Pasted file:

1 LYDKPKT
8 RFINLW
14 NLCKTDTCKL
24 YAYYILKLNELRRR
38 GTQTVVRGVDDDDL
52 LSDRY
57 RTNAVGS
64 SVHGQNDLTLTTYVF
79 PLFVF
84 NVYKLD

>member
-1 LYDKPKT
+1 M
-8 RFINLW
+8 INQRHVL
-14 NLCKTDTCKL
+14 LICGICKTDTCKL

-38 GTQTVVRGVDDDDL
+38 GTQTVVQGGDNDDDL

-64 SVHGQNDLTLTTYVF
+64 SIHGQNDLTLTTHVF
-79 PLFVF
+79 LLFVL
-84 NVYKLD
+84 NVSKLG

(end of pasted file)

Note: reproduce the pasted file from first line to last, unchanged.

1 LYDKPKT
8 RFINLW
14 NLCKTDTCKL
24 YAYYILKLNELRRR
38 GTQTVVRGVDDDDL
52 LSDRY
57 RTNAVGS
64 SVHGQNDLTLTTYVF
79 PLFVF
84 NVYKLD

>member
-1 LYDKPKT
+1 M
-8 RFINLW
+8 INQRHVL
-14 NLCKTDTCKL
+14 LICGICKTDTCKL

-38 GTQTVVRGVDDDDL
+38 GTQTVVQGGDNDDDL

-64 SVHGQNDLTLTTYVF
+64 SIHGQNDLTLTTHVF
-79 PLFVF
+79 LLFVL
-84 NVYKLD
+84 NVSKLG